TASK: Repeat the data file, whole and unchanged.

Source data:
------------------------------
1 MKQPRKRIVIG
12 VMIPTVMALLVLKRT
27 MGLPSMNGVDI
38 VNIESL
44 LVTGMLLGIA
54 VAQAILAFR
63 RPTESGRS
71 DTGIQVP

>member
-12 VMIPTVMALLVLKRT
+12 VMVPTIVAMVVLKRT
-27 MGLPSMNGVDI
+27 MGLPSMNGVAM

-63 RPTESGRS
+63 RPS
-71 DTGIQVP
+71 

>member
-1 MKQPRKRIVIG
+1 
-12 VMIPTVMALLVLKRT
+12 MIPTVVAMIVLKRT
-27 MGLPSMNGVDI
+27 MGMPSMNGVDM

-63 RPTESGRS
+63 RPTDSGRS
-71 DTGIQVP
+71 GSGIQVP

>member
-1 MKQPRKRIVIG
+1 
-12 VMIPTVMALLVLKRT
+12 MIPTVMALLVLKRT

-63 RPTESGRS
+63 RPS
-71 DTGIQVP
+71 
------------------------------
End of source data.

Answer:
1 MKQPRKRIVIG
12 VMIPTVMALLVLKRT
27 MGLPSMNGVDI
38 VNIESL
44 LVTGMLLGIA
54 VAQAILAFR
63 RPTESGRS
71 DTGIQVP

>member
-12 VMIPTVMALLVLKRT
+12 VMVPTIVAMVVLKRT
-27 MGLPSMNGVDI
+27 MGLPSMNGVAM

-63 RPTESGRS
+63 RPS
-71 DTGIQVP
+71 

>member
-1 MKQPRKRIVIG
+1 
-12 VMIPTVMALLVLKRT
+12 MIPTVVAMIVLKRT
-27 MGLPSMNGVDI
+27 MGMPSMNGVDM

-63 RPTESGRS
+63 RPTDSGRS
-71 DTGIQVP
+71 GSGIQVP

>member
-1 MKQPRKRIVIG
+1 
-12 VMIPTVMALLVLKRT
+12 MIPTVMALLVLKRT

-63 RPTESGRS
+63 RPS
-71 DTGIQVP
+71 